Eco House Book

Eco House Book
Author: Terence Conran
Pub: Octopus Books
Price: £35
The most striking thing about this book is its appearance. A big square tome of a thing, its cover is made from two sheets of thick, rigid card, and it weighs a lot. Crafted from mixed sources, how well this complements the book’s sustainability ethos, I’m not sure.
I delved in under the impression its outward appearance was merely an artful ploy to attract the environmental wannabes seeking something thought-provoking for their coffee tables. And essentially, it is a coffee table book, full of glossy pictures of beautiful houses in sun-dappled forests and ultra-contemporary penthouses. However, the phrase ‘Never judge a book by its cover’ rings true here, and loudly, for beneath the book’s polished appearance is a goldmine of carefully considered fact and strategy relating to the sustainability of global housing.
Laying the foundations for his argument, Conran gives a solid overview of issues surrounding carbon emissions and water footprints in relation to day-to-day activities, noting that domestic households in the UK are responsible for as much as a third of the country’s CO2 emissions, and lamenting the lack of ecological forethought in the country’s more recently built properties.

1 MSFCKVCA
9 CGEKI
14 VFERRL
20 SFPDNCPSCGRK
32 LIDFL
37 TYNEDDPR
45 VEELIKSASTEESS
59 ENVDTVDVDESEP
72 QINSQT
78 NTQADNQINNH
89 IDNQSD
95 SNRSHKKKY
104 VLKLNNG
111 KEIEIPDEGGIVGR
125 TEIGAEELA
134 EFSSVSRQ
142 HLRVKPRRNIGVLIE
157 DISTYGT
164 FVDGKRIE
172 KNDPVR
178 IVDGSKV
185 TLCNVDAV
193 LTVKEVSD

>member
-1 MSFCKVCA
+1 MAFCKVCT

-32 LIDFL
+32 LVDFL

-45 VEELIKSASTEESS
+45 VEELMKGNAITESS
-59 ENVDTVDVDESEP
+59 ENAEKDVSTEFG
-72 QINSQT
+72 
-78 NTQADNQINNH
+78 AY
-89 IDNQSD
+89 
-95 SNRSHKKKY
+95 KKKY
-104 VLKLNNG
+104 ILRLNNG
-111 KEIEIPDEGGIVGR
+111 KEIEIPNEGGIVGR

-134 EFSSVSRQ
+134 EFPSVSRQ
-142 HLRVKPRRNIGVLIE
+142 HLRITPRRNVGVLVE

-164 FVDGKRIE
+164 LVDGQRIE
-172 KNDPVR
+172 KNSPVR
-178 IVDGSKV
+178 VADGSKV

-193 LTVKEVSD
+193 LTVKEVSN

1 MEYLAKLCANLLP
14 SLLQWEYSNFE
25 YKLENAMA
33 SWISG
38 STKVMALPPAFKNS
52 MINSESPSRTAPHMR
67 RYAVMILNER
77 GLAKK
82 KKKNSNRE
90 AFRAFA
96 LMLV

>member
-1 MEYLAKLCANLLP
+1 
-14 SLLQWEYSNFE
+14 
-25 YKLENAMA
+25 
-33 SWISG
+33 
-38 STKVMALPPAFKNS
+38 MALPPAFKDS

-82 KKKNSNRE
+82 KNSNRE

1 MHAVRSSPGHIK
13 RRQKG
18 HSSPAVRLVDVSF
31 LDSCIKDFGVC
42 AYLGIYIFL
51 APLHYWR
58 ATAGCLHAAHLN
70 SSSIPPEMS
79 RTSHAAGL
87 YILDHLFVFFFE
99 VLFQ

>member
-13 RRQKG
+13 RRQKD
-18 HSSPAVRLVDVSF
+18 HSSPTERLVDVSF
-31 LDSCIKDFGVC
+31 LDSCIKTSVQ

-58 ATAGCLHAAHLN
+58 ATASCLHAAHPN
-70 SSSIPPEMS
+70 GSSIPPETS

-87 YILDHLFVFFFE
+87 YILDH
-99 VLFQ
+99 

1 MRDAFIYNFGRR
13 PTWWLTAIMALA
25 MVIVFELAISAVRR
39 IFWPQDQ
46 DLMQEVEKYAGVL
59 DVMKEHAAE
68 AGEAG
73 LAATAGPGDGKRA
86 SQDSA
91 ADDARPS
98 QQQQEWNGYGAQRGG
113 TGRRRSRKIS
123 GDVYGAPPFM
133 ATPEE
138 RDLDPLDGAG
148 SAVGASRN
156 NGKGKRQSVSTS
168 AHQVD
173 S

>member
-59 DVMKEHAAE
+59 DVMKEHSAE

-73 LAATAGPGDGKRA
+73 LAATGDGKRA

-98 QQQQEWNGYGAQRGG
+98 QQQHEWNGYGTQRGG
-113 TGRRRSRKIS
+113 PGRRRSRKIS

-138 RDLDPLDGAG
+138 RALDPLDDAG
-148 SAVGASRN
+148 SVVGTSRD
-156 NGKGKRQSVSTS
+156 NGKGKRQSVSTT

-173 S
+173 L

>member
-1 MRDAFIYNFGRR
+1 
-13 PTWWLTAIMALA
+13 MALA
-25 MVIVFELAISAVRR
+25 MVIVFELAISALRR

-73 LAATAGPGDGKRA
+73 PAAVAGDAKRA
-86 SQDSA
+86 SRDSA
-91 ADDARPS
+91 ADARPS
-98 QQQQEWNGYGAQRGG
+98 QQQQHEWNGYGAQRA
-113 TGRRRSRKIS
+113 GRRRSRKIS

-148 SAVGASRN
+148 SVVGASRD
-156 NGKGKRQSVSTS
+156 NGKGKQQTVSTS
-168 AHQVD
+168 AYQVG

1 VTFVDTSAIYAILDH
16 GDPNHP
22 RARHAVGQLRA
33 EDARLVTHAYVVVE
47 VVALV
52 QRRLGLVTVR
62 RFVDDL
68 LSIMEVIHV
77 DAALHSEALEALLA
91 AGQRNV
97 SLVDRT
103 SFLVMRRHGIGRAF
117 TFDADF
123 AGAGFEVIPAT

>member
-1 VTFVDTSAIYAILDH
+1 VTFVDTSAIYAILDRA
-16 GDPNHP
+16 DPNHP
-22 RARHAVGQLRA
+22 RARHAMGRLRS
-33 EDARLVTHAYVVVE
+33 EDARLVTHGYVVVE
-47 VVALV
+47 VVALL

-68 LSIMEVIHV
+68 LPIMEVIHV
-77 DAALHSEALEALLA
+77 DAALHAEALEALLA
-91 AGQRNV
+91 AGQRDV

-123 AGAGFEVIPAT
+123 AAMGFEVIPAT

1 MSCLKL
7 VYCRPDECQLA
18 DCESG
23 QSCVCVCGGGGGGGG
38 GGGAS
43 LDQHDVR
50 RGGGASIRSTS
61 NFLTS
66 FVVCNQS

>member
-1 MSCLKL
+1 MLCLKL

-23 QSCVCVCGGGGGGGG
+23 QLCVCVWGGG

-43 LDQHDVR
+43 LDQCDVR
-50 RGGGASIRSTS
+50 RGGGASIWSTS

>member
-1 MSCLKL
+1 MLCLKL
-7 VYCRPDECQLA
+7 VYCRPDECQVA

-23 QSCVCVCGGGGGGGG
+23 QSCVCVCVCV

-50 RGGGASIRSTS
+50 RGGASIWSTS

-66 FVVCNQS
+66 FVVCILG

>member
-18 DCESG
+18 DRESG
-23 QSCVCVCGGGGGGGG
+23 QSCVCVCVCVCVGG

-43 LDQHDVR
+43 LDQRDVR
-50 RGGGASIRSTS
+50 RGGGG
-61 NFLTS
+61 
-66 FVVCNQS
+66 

What follows is a thorough consideration of the factors to take into account when building an eco-home, or refitting an existing house. The ‘Servicing’ section provides hints and tips for saving electricity that go beyond the usual ‘turn off the lights’ spiel – placing a panel of foil behind radiators to increase heat, for example. The section ‘Basic Fabric’ discusses the pros and cons of using cement, plaster, bricks and wood for different elements of a house. And throughout Conran illustrates potential pitfalls and legislative issues, as well as how to overcome them.
Ending the book is a case studies section, which again, while exuding aesthetic appeal, pragmatically discusses how each was achieved, affirming Eco House Book as an informative read as well as a visual treat.
Rachel England